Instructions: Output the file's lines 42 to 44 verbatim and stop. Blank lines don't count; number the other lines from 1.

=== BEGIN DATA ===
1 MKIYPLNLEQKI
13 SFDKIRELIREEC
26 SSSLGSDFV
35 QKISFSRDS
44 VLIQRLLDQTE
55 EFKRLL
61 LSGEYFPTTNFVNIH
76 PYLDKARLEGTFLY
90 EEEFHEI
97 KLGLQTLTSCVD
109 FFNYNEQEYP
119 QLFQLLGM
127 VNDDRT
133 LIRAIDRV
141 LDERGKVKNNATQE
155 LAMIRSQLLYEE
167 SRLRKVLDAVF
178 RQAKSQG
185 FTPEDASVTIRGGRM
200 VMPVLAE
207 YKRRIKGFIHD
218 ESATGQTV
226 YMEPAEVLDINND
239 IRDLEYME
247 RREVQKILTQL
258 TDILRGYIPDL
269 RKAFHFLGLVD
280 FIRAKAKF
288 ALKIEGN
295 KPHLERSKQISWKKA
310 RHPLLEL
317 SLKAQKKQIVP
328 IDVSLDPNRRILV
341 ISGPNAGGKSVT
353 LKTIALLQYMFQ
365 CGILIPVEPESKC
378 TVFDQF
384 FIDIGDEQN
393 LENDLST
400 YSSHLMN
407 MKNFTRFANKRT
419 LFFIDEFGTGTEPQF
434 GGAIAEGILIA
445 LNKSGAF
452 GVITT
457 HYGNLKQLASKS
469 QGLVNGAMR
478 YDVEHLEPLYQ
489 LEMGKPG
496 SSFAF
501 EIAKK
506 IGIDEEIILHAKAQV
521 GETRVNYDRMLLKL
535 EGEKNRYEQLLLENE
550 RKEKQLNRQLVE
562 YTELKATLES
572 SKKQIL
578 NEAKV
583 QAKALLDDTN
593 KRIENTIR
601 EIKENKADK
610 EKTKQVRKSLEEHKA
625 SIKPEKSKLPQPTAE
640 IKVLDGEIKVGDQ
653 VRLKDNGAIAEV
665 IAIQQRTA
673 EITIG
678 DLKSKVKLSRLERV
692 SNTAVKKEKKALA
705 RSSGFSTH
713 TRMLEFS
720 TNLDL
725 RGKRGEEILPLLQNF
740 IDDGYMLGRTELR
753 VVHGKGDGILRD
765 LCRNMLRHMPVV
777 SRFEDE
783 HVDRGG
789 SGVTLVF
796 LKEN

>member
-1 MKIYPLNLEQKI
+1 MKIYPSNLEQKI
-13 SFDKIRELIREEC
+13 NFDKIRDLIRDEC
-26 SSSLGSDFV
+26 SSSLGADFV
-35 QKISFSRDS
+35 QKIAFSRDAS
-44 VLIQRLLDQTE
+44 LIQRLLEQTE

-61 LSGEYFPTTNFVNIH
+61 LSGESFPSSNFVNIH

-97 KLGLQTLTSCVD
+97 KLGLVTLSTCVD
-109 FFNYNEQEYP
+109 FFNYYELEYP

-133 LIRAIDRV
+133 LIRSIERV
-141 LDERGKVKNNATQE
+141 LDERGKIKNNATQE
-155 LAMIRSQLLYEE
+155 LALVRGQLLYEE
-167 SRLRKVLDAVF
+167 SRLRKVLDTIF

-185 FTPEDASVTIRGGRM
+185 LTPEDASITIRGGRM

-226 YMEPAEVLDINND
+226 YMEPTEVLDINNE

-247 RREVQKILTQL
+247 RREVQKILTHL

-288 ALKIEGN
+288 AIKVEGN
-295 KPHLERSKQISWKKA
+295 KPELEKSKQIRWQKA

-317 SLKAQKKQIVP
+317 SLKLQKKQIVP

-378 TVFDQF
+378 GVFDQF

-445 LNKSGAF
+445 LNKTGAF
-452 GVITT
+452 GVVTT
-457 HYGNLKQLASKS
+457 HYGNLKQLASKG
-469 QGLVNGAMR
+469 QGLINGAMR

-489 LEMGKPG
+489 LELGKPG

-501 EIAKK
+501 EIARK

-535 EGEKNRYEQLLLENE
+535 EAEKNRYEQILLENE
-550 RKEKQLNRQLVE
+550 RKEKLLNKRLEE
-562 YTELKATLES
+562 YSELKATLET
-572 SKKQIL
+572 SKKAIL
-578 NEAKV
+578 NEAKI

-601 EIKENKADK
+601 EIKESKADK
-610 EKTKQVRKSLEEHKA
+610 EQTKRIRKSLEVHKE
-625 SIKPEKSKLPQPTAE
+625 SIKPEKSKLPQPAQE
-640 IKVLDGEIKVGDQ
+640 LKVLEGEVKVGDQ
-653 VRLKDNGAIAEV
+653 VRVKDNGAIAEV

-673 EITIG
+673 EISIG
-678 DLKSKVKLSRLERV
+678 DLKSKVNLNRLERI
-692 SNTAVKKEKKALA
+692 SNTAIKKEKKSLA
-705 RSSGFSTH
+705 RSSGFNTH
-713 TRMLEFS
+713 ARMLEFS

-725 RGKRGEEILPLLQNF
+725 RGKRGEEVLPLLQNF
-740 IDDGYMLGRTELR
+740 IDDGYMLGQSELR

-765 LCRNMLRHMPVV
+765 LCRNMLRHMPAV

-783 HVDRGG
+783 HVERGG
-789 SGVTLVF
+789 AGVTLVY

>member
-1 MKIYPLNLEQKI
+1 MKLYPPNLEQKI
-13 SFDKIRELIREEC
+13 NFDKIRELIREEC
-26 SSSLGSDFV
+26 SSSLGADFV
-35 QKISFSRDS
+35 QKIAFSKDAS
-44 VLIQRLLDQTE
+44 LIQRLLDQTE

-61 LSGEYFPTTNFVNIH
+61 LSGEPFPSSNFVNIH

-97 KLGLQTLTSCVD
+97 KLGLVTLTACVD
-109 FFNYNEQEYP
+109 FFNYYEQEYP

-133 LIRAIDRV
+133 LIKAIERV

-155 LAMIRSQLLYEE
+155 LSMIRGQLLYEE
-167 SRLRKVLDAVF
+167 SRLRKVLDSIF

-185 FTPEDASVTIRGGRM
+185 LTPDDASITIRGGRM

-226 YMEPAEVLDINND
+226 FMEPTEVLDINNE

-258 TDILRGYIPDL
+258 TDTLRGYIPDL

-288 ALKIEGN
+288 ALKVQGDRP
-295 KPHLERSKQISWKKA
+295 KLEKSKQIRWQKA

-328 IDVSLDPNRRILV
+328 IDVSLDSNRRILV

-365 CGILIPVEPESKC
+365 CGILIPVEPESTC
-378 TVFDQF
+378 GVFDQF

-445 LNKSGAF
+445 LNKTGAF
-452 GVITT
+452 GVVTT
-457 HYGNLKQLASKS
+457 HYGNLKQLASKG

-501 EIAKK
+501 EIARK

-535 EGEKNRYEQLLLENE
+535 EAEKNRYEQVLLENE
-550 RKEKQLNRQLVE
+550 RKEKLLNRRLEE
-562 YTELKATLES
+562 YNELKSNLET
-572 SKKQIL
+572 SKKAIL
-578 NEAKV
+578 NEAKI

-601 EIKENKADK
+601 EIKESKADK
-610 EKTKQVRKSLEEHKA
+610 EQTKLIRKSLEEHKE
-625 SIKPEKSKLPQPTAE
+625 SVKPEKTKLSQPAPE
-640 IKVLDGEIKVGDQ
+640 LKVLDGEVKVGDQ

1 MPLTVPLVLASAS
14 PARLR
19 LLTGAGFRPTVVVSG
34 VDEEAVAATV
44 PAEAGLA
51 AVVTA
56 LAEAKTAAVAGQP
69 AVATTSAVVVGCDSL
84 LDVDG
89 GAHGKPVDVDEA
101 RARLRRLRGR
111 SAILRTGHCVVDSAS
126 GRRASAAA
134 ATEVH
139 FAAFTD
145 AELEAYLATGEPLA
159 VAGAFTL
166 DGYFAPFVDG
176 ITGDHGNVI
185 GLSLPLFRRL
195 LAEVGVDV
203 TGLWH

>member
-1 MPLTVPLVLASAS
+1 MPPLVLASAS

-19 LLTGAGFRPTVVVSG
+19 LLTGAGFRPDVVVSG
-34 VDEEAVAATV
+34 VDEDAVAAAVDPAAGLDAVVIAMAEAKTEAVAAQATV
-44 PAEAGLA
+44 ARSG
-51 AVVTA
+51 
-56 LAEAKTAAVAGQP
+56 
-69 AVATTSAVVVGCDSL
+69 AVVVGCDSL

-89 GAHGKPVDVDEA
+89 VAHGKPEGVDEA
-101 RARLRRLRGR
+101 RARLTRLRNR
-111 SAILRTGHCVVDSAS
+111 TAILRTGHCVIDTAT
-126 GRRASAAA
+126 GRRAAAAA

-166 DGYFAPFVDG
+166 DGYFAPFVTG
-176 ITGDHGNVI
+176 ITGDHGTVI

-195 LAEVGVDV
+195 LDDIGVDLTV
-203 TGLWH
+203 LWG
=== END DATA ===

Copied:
419 LFFIDEFGTGTEPQF
434 GGAIAEGILIA
445 LNKSGAF